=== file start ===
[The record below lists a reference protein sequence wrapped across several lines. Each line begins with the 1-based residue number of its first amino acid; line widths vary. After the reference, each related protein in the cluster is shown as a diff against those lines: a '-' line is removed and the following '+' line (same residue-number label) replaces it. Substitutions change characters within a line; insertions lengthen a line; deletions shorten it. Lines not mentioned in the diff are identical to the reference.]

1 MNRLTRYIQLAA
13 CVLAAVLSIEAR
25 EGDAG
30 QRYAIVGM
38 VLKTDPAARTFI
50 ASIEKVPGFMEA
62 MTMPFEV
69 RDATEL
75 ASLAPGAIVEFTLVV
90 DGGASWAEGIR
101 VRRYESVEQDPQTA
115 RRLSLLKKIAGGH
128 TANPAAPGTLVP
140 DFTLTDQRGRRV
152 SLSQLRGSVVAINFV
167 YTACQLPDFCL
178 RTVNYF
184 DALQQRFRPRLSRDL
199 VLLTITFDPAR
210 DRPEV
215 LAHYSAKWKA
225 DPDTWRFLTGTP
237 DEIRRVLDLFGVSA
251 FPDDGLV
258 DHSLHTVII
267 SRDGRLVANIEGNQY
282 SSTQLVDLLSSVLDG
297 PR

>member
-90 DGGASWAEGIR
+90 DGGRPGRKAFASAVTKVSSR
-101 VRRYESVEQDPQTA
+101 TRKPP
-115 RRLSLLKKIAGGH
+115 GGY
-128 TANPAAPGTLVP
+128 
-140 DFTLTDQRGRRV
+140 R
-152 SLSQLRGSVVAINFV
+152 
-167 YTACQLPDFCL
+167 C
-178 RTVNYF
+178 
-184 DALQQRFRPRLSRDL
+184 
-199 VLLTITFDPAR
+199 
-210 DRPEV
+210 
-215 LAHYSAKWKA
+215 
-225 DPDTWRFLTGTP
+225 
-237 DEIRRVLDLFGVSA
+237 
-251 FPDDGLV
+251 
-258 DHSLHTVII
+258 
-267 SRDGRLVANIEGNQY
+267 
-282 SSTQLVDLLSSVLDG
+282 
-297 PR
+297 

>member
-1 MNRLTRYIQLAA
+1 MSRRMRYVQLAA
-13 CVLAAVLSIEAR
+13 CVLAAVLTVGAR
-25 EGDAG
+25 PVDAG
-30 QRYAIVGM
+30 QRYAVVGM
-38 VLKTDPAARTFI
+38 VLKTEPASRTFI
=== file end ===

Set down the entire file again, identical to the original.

[The record below lists a reference protein sequence wrapped across several lines. Each line begins with the 1-based residue number of its first amino acid; line widths vary. After the reference, each related protein in the cluster is shown as a diff against those lines: a '-' line is removed and the following '+' line (same residue-number label) replaces it. Substitutions change characters within a line; insertions lengthen a line; deletions shorten it. Lines not mentioned in the diff are identical to the reference.]

1 MNRLTRYIQLAA
13 CVLAAVLSIEAR
25 EGDAG
30 QRYAIVGM
38 VLKTDPAARTFI
50 ASIEKVPGFMEA
62 MTMPFEV
69 RDATEL
75 ASLAPGAIVEFTLVV
90 DGGASWAEGIR
101 VRRYESVEQDPQTA
115 RRLSLLKKIAGGH
128 TANPAAPGTLVP
140 DFTLTDQRGRRV
152 SLSQLRGSVVAINFV
167 YTACQLPDFCL
178 RTVNYF
184 DALQQRFRPRLSRDL
199 VLLTITFDPAR
210 DRPEV
215 LAHYSAKWKA
225 DPDTWRFLTGTP
237 DEIRRVLDLFGVSA
251 FPDDGLV
258 DHSLHTVII
267 SRDGRLVANIEGNQY
282 SSTQLVDLLSSVLDG
297 PR

>member
-90 DGGASWAEGIR
+90 DGGRPGRKAFASAVTKVSSR
-101 VRRYESVEQDPQTA
+101 TRKPP
-115 RRLSLLKKIAGGH
+115 GGY
-128 TANPAAPGTLVP
+128 
-140 DFTLTDQRGRRV
+140 R
-152 SLSQLRGSVVAINFV
+152 
-167 YTACQLPDFCL
+167 C
-178 RTVNYF
+178 
-184 DALQQRFRPRLSRDL
+184 
-199 VLLTITFDPAR
+199 
-210 DRPEV
+210 
-215 LAHYSAKWKA
+215 
-225 DPDTWRFLTGTP
+225 
-237 DEIRRVLDLFGVSA
+237 
-251 FPDDGLV
+251 
-258 DHSLHTVII
+258 
-267 SRDGRLVANIEGNQY
+267 
-282 SSTQLVDLLSSVLDG
+282 
-297 PR
+297 

>member
-1 MNRLTRYIQLAA
+1 MSRRMRYVQLAA
-13 CVLAAVLSIEAR
+13 CVLAAVLTVGAR
-25 EGDAG
+25 PVDAG
-30 QRYAIVGM
+30 QRYAVVGM
-38 VLKTDPAARTFI
+38 VLKTEPASRTFI